Concentrations higher than 5 mg/mL may overcharge cell metabolism and diminish cell metabolic activity (data not shown). Clearly, D 4 LMW had a positive effect on cell metabolism up to concentrations of 5 mg/mL. For non-digested 4 LMW, concentrations tested seemed not to beneficiate cell metabolism. This could be explained by the fact that sample 4 LMW contain longer peptides unable to enter the intestinal cells and increase cell metabolic activity (for 1 h time of exposure). Digestion appears to enhance bioaccessibility of peptides within 4 LMW structure with the consequent increase in the bioavailability. In other research, Xie et al. [38] studied the bioavailability of low molecular weight peptides of casein hydrolysates using Alcalase enzyme after simulated gastrointestinal digestion. In the latter work they found that digested Alcalase hydrolysates were bioavailable because of the low molecular weight peptides. Moreover, low molecular weight fraction was the most bioavailable of the fractions being in accordance with the increase detected in the present study for the D 4 LMW that suffered more hydrolysis and generated shorter peptides more easily absorbed. In addition, low molecular weight fraction was also found to present the highest antioxidant capacity after simulated gastrointestinal digestion and absorption in TC7-cells for which D 4 LMW could be able to exert its antioxidant effect after absorption or over intestinal cells helping to maintain an antioxidant environment in the lumen of the intestine. Overall, these results state that D 4 LMW enhanced cell metabolism showing relevance for intestinal cells health. Further research is being carried out by our team regarding the incorporation of the isolated 4 LMW and D 4 LMW peptides into dairy foods using spraydrying and lyposomes as carriers. In vivo studies could provide data related to actual bioavailability of the isolates.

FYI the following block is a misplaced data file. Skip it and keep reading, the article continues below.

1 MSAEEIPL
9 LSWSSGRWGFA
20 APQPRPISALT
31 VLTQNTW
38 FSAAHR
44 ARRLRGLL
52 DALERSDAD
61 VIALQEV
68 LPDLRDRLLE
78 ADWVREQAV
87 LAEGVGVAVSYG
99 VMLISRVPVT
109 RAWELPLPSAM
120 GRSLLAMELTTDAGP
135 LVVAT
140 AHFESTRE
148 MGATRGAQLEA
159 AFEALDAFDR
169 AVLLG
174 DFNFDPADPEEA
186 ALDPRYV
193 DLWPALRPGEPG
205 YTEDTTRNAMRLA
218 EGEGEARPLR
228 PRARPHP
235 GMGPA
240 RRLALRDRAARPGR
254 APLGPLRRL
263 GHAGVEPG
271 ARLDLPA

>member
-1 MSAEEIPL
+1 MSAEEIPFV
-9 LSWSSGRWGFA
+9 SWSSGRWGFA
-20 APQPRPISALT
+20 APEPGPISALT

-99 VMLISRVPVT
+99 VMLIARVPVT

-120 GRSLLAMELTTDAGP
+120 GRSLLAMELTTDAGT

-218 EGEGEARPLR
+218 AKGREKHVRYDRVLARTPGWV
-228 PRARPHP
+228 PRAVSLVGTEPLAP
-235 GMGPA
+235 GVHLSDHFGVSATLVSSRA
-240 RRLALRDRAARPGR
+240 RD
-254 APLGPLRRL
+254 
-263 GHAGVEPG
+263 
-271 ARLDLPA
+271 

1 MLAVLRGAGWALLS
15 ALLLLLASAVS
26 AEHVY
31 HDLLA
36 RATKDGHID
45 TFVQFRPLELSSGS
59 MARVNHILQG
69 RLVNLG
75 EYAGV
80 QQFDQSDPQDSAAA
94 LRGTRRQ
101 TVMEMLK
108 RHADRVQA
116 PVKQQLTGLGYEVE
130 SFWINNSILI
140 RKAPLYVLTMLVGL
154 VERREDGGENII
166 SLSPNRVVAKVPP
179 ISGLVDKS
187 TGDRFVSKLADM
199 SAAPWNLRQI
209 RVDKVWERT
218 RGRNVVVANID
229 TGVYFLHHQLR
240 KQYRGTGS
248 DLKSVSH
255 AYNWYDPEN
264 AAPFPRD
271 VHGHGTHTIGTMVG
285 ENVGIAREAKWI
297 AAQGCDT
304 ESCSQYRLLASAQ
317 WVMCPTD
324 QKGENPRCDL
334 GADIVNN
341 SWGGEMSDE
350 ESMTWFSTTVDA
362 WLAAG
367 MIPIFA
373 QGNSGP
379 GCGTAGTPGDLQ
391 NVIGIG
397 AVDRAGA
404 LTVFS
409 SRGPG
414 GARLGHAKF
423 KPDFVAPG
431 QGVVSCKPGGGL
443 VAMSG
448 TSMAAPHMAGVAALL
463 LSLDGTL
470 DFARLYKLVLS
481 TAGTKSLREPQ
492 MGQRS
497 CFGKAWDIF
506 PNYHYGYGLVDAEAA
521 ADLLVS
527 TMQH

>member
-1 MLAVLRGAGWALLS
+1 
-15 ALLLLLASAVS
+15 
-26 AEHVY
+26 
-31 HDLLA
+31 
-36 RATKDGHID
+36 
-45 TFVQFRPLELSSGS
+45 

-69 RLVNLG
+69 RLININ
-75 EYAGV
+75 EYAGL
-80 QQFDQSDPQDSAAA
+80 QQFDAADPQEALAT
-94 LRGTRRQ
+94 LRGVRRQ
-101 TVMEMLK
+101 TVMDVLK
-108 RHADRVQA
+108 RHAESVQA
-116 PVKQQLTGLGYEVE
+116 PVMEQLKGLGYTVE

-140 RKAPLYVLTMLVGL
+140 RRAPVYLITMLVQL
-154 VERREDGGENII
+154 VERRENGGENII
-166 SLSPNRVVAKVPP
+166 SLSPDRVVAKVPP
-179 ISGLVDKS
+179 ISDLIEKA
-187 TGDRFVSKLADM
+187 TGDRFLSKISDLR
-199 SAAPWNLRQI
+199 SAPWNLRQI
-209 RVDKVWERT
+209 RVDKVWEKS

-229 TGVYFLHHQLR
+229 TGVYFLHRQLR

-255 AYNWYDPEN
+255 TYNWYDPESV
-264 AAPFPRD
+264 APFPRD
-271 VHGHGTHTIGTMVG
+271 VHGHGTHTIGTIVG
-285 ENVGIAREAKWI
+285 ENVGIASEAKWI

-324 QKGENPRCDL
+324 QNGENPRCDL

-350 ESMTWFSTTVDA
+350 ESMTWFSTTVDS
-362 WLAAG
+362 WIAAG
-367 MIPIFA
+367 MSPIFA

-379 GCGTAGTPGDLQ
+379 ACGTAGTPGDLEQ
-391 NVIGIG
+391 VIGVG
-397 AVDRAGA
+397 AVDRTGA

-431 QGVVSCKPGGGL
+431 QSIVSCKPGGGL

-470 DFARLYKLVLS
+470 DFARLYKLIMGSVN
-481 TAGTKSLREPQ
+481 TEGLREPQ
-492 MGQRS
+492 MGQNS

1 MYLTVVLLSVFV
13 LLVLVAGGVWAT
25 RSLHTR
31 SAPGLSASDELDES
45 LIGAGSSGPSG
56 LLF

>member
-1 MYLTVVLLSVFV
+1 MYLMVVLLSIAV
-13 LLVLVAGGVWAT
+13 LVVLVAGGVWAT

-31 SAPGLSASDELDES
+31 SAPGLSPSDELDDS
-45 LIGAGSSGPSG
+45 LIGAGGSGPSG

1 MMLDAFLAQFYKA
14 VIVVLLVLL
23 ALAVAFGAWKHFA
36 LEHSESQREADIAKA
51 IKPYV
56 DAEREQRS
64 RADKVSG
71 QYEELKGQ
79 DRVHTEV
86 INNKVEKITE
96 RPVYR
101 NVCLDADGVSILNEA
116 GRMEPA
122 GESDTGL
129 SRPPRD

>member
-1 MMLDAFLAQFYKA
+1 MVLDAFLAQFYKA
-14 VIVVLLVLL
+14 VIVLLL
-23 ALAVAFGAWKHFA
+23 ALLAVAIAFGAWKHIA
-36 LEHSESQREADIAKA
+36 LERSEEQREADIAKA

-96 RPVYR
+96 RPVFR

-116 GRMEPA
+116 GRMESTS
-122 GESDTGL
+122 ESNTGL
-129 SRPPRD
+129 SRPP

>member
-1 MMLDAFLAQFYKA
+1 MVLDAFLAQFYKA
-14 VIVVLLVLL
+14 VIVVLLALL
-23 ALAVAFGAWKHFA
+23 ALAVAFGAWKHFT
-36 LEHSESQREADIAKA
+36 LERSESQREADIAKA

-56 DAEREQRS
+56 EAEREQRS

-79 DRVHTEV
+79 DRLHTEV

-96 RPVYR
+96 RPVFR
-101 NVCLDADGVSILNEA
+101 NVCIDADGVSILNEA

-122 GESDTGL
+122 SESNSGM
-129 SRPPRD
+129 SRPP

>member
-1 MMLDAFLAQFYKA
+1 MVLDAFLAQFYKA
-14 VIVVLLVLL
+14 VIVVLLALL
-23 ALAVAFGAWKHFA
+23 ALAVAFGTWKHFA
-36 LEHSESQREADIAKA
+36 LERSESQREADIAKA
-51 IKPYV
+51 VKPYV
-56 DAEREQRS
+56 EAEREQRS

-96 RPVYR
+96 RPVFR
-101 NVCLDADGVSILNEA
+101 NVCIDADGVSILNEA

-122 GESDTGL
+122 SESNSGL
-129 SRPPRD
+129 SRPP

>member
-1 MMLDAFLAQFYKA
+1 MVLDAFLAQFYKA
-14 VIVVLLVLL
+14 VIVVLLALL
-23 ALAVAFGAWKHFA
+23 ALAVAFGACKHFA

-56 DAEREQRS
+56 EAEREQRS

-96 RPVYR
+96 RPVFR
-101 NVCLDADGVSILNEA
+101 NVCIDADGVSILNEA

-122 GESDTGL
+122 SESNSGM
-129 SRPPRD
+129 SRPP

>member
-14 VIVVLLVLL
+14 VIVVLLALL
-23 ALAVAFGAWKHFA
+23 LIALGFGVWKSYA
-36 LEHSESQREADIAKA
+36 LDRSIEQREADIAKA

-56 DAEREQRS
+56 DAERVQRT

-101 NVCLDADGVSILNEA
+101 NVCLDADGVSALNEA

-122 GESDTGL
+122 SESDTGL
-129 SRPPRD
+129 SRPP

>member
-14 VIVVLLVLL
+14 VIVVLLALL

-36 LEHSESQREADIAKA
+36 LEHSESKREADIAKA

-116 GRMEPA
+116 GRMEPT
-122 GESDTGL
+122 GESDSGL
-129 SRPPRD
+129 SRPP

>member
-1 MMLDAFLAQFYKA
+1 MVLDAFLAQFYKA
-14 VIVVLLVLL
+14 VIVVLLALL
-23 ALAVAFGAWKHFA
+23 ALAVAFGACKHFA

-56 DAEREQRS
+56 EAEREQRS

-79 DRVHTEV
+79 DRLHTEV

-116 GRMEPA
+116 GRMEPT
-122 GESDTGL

4. Conclusion